Saxon on Scafell

Waking up in Wasdale (after celebrating Nick’s Joss Naylor success) to find it wasn’t raining, there really was only one option – a day on Scafell. It’s a pain to get to and the rainiest place in England, so these opportunities have to be grabbed with both hands (even though both legs are saying they’d rather go roadside cragging!)

Jim and I head up the somewhat grim grind of Brown Tongue in muggy sunshine, but as we enter the natural bowl beneath where the crag should be there’s only thick clag to be seen. The final pull up the screes gets us within sight of some rock and we can just about make out the unmistakable line of Botterill’s Slab, and sure enough there’s Great Buttress to the right.

There’s just a single team on the whole crag, at least as far as we can see, and wouldn’t you know it – they’re halfway up the first pitch of our chosen route: Saxon E2 5c. Mild annoyance (mostly at ourselves for not getting started earlier) is soon transformed when the belayer says: “Hello Dom, fancy meeting you here!”. Closer inspection of the well-wrapped-up figure reveals it to be Dave (who coincidentally I’d been climbing with at Staden the previous Wednesday evening). Small world, and great to have some capable company when tackling a challenging route in dodgy conditions a long way up the hill.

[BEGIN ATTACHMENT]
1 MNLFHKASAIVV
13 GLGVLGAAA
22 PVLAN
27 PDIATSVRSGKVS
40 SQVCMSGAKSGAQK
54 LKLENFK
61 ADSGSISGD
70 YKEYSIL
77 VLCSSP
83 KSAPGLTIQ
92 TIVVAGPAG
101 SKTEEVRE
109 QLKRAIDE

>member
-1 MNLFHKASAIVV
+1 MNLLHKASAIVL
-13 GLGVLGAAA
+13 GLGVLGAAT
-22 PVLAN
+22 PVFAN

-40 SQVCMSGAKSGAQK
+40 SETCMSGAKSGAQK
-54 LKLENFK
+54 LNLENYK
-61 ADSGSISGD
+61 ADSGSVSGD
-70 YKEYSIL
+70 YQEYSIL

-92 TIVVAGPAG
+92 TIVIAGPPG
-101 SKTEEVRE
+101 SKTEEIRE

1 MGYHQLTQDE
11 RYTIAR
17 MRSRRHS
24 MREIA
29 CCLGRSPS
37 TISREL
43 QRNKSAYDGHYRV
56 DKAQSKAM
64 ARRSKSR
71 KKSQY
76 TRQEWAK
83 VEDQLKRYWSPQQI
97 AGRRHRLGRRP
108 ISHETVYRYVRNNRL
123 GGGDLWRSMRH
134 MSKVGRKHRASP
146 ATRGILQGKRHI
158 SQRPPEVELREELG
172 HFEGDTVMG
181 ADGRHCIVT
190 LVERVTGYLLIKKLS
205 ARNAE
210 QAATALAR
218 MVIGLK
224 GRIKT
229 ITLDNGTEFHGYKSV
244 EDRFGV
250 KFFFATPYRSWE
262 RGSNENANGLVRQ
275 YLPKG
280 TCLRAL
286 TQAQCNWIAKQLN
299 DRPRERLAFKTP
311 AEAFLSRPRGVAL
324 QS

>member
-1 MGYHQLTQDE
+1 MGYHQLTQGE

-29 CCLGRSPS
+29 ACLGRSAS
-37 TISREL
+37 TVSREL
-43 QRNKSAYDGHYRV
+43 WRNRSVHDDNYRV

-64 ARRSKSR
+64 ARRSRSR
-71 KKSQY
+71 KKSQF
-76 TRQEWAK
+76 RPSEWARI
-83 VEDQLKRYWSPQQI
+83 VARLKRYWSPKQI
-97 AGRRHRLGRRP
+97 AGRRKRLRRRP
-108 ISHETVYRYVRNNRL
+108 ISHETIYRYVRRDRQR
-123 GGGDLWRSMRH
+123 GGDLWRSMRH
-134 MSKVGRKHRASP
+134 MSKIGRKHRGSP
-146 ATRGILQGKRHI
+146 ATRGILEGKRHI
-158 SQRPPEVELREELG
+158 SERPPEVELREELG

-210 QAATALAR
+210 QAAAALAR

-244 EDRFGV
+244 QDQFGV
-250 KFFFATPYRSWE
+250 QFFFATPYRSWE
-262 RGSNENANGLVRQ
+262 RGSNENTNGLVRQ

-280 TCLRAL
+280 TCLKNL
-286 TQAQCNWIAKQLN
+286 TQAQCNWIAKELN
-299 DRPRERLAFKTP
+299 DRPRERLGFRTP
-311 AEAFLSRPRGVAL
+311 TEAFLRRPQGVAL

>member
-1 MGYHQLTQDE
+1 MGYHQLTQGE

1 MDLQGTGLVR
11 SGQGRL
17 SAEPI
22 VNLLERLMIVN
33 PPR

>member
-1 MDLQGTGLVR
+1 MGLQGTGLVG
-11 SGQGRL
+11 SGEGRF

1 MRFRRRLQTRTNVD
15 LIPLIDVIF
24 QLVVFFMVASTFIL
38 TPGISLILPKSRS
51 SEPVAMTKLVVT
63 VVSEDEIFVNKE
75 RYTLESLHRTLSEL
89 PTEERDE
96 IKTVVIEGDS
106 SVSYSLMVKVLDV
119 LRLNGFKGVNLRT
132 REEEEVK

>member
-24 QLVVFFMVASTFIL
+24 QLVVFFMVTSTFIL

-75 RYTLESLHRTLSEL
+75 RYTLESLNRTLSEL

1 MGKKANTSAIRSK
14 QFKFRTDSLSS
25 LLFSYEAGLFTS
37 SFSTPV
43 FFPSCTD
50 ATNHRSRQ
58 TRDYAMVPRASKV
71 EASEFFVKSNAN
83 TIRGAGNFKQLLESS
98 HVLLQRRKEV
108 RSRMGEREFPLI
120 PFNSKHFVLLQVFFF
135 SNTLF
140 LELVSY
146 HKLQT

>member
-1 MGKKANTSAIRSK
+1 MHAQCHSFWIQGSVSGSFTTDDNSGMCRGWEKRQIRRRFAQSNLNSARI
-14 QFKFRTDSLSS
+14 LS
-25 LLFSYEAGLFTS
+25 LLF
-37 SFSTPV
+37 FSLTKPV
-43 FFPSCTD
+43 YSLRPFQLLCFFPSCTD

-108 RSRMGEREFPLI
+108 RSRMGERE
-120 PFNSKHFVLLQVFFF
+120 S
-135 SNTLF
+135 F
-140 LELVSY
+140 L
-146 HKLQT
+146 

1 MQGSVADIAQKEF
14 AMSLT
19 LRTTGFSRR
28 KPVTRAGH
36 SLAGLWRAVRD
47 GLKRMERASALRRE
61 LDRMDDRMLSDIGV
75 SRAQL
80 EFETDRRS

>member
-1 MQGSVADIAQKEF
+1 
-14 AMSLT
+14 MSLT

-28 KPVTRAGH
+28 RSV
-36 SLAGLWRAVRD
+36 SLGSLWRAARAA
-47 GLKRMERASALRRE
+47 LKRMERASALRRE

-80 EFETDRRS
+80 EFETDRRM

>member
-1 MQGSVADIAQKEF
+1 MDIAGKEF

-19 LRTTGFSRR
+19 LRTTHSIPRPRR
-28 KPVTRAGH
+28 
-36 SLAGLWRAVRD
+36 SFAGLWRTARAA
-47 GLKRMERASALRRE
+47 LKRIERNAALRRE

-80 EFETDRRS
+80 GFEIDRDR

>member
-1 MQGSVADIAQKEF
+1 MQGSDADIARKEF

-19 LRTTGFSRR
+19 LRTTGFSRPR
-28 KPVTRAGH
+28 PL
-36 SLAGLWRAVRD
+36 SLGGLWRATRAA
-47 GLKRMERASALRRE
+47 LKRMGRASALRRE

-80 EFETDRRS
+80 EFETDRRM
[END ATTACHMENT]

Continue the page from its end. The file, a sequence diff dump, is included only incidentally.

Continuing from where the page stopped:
Pete, meanwhile, is making steady and uncomplaining progress up an obviously damp first pitch – the lack of whingeing being at least partly because he’d completely lost his voice (sterling effort being out at all!) Dave was soon following the pitch

… and I was pleased to think of a few helpful dabs of chalk marking the way.

I was soon leading up after him, with steady climbing up a corner to an exciting traverse right onto a ledge then a tough, goey move to reach easier ground and a romp up to a commodious stance. Probably more 5b than 5c, but excellent quality. Here’s Jim nearing the stance, with spectacular views down into Wasdale behind him (or not…)

… and a selfie from the same spot with a panorama of the Gables behind.

… It was quite claggy and a bit chilly (what do you expect on a north facing crag at almost a thousand metres in the middle of a cloud?)

Up above, Dave was getting to grips with the main 40m crux pitch – bold moves on thin fingery flake holds

… leading out to the arete

… and then traversing back left to climb up to the base of the striking diagonal crack (atmospherically swirling in and out of the mist).

The route changes character here, from technical, balancy and a bit scary to upright and more physical but with bomber gear (thanks Dave for lending me the big cam!) Unfortunately it’s also pretty smeggy in the crack and what should be bomber jams are sopping.

By the time it was my lead I was really grateful for the chalking and drying from Dave and Pete’s passage, and just about managed to sketch through the sogginess.

Pitch 3 doesn’t get as much of a write up, but it’s no pushover at 5b. More hard moves up a damp groove and a tricky sequence pulling round left into another corner are topped with committing moves up a crimpy wall and massively exposed arete. Another 40m of high-octane entertainment and a fitting finale to what’s been called the best E2 in the country (and I’d be hard pressed to argue).

Back at the base of the crag and the cloud has finally lifted to reveal the full majesty of Great Buttress

… and views down into Wasdale

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